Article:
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Euterpe   


Neptune and the Dioscuri, and do not include them in the number of
their gods; but had they adopted the name of any god from the
Greeks, these would have been the likeliest to obtain notice, since
the Egyptians, as I am well convinced, practised navigation at that
time, and the Greeks also were some of them mariners, so that they
would have been more likely to know the names of these gods than
that of Hercules. But the Egyptian Hercules is one of their ancient
gods. Seventeen thousand years before the reign of Amasis, the
twelve gods were, they affirm, produced from the eight: and of these
twelve, Hercules is one.
In the wish to get the best information that I could on these
matters, I made a voyage to Tyre in Phoenicia, hearing there was a
temple of Hercules at that place, very highly venerated. I visited the
temple, and found it richly adorned with a number of offerings,
among which were two pillars, one of pure gold, the other of
emerald, shining with great brilliancy at night. In a conversation
which I held with the priests, I inquired how long their temple had
been built, and found by their answer that they, too, differed from
the Greeks. They said that the temple was built at the same time
that the city was founded, and that the foundation of the city took
place two thousand three hundred years ago. In Tyre I remarked another
temple where the same god was worshipped as the Thasian Hercules. So I
went on to Thasos, where I found a temple of Hercules which had been
built by the Phoenicians who colonised that island when they sailed in
search of Europa. Even this was five generations earlier than the time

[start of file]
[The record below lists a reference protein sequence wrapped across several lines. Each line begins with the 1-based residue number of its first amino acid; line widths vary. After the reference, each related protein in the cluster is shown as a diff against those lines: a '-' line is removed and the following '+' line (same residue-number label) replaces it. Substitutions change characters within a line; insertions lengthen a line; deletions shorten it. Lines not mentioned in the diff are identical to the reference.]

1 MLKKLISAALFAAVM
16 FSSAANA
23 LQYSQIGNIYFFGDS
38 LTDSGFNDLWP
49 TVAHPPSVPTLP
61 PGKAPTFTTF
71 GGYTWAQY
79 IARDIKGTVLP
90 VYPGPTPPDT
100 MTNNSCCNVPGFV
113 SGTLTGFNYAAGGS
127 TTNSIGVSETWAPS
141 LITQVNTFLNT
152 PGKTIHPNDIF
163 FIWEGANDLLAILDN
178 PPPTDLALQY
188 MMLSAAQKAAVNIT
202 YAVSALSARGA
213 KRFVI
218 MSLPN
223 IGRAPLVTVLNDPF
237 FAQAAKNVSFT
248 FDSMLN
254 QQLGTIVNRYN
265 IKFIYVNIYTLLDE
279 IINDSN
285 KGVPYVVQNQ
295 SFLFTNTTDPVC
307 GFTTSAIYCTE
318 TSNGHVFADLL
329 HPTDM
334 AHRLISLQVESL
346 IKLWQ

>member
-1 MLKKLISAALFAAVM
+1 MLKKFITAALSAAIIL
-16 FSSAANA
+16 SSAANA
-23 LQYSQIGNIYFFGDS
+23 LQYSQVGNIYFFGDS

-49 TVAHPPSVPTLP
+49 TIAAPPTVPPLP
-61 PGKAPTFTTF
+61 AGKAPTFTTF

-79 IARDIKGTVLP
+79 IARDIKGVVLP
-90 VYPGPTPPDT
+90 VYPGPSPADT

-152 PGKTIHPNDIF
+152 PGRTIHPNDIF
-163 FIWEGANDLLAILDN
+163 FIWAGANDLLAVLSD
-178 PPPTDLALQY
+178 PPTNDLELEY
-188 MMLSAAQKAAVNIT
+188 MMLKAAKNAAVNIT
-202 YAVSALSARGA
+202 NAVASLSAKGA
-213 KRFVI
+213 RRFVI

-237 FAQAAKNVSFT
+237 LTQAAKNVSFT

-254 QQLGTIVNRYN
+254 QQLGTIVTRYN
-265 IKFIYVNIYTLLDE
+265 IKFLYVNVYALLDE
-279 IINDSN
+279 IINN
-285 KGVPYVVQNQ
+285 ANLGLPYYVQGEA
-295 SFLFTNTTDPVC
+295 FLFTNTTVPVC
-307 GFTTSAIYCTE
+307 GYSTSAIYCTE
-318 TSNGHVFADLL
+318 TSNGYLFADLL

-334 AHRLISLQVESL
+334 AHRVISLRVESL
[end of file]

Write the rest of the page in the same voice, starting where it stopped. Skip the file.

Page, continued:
when Hercules, son of Amphitryon, was born in Greece. These researches
show plainly that there is an ancient god Hercules; and my own opinion
is that those Greeks act most wisely who build and maintain two
temples of Hercules, in the one of which the Hercules worshipped is
known by the name of Olympian, and has sacrifice offered to him as
an immortal, while in the other the honours paid are such as are due
to a hero.
The Greeks tell many tales without due investigation, and among
them the following silly fable respecting Hercules:- "Hercules,"
they say, "went once to Egypt, and there the inhabitants took him, and
putting a chaplet on his head, led him out in solemn procession,
intending to offer him a sacrifice to Jupiter. For a while he
submitted quietly; but when they led him up to the altar and began the
ceremonies, he put forth his strength and slew them all." Now to me it
seems that such a story proves the Greeks to be utterly ignorant of
the character and customs of the people. The Egyptians do not think it
allowable even to sacrifice cattle, excepting sheep, and the male kine
and calves, provided they be pure, and also geese. How, then, can it
be believed that they would sacrifice men? And again, how would it
have been possible for Hercules alone, and, as they confess, a mere
mortal, to destroy so many thousands? In saying thus much concerning
these matters, may I incur no displeasure either of god or hero!
I mentioned above that some of the Egyptians abstain from
sacrificing goats, either male or female. The reason is the
following:- These Egyptians, who are the Mendesians, consider Pan to
be one of the eight gods who existed before the twelve, and Pan is
represented in Egypt by the painters and the sculptors, just as he
is in Greece, with the face and legs of a goat. They do not,
however, believe this to be his shape, or consider him in any
respect unlike the other gods; but they represent him thus for a
reason which I prefer not to relate. The Mendesians hold all goats
in veneration, but the male more than the female, giving the goatherds
of the males especial honour. One is venerated more highly than all
the rest, and when he dies there is a great mourning throughout all
the Mendesian canton. In Egyptian, the goat and Pan are both called
Mendes.
The pig is regarded among them as an unclean animal, so much so
that if a man in passing accidentally touch a pig, he instantly
hurries to the river, and plunges in with all his clothes on. Hence,

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